CFPB, Education Dept. sign MOU on student loan complaints
The Consumer Financial Protection Bureau and the Department of Education announced they will begin exchange student loan complaint data after their information-sharing efforts had been in limbo for over two years.
CFPB Director Kathy Kraninger on Monday said that the two agencies had signed a memorandum of understanding to begin sharing complaint data analysis, other information and recommendations.
Complaints from student loan borrowers have not been shared by the two agencies since December 2017, when Education Secretary Betsy DeVos instructed student loan servicers not to submit data or documents directly to agencies other than her department regarding investigations or oversight.
“This MOU provides a robust framework that allows for the staff at both agencies to work together to provide better outcomes for consumers,” Kraninger said in a press release. “This agreement concerning student loan complaints will protect students as both the Bureau and the Education Department work to resolve their complaints.”
The agreement states that the CFPB must give the Education Department at least 60 days notice before the information sharing process can begin.
“Through this new agreement with the CFPB, we will coordinate our regulatory efforts, avoid needless duplication, and protect student loan borrowers,” DeVos said in a press release. “All student loan borrowers, whether they have a Federally-held or private student loan, deserve world-class service and quick resolution when facing issues.”
Under the agreement, the CFPB will direct borrowers who submit complaints about federal student loans to the Education Department, while the department will direct complaints related to private loans governed by the Truth in Lending Act to the CFPB.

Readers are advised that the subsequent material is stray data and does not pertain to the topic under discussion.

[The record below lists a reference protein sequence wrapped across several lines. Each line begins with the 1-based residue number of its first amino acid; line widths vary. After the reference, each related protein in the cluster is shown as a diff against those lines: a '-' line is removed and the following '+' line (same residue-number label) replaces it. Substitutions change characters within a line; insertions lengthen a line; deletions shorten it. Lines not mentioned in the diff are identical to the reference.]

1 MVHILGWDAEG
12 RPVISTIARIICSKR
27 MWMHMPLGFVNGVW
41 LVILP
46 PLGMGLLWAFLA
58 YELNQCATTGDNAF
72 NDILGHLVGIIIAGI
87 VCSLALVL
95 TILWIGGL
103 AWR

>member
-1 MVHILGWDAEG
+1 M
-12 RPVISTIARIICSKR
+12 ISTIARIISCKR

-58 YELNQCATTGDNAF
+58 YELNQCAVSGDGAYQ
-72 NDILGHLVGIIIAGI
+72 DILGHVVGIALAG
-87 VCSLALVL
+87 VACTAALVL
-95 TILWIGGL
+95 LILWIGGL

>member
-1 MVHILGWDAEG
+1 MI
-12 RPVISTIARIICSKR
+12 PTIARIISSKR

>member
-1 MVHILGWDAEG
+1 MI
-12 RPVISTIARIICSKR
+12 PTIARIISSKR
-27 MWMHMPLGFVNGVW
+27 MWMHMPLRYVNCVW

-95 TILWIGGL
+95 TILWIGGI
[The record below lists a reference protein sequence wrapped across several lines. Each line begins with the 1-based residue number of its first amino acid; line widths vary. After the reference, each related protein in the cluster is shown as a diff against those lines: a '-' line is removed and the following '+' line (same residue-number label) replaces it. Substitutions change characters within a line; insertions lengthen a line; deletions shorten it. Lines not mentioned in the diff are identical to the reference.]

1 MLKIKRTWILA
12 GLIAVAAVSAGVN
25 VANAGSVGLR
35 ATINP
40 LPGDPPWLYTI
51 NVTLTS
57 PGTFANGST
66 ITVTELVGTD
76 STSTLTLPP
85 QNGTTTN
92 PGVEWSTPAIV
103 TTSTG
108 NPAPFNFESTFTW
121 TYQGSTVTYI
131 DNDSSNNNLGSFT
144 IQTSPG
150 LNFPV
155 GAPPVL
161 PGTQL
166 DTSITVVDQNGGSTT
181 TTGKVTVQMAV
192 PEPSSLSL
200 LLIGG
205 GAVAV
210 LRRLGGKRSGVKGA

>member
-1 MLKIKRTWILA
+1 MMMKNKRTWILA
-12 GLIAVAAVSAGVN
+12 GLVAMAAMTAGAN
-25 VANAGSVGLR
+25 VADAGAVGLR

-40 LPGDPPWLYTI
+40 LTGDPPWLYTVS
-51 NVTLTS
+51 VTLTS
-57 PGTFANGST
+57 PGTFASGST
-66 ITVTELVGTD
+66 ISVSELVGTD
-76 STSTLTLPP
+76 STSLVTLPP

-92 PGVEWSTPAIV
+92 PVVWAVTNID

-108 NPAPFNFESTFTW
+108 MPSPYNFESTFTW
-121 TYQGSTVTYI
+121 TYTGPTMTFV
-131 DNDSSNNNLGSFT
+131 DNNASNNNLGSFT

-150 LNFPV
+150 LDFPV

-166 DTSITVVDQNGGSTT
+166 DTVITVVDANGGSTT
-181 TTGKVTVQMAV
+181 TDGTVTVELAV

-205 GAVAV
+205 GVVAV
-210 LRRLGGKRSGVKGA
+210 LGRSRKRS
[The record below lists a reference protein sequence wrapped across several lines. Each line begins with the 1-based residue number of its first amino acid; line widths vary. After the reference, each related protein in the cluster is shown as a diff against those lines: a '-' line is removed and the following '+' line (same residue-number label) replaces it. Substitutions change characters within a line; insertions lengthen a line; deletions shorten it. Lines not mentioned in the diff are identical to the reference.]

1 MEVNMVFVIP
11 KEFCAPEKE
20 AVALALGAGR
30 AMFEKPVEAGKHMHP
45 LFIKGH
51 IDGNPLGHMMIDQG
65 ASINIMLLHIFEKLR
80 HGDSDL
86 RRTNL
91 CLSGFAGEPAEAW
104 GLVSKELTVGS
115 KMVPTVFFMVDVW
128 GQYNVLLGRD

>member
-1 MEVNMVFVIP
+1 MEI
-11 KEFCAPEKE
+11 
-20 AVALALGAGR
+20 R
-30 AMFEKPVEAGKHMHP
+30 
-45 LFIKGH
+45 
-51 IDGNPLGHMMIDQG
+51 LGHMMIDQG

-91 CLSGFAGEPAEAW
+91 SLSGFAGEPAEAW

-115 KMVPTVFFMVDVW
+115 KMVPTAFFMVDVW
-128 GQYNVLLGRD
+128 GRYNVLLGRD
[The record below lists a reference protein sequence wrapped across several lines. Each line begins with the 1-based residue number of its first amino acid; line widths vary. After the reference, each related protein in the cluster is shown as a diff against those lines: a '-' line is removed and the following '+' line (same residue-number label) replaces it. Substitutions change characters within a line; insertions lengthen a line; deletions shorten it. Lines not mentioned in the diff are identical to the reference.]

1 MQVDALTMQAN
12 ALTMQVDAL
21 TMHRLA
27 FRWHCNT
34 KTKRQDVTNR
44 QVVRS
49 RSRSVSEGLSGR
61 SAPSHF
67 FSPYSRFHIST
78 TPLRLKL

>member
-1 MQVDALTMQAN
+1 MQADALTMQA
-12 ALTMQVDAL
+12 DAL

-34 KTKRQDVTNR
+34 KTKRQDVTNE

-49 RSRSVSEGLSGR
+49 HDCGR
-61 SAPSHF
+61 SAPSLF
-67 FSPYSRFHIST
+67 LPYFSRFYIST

More than 81% of the $1.6 trillion in outstanding student loan debt is held by the federal government but managed by private-sector student loan servicers.
The six-page document, however, does not resolve issues related to federal student loans.
Lawmakers grilled Kraninger last year about enforcement of the federal Public Service Loan Forgiveness Program, a 2007 program created under the George W. Bush administration that encouraged students to enter nursing, policing, teaching and other nonprofit careers and have their loans forgiven after 120 monthly payments. Recent data from the Education Department shows that 99% of applications for the program have been denied.
The announcement of the agreement came ahead of Kraninger's testifying Thursday before the House Financial Services Committee.
Last year, a legal advocacy group sued the CFPB and Kraninger for allegedly failing to supervise large student loan servicers that manage the student loan forgiveness program.
The Dodd-Frank Act requires the CFPB’s ombudsman to enter into a memorandum of understanding with the Education Department to share complaints.
Richard Hunt, CEO of the Consumer Bankers Association, called the agreement "a positive step" toward helping all student loan borrowers.
“Sharing this information will ensure a better, more meaningful view of the entire student loan universe, 90% of which is originated by the federal government," Hunt said.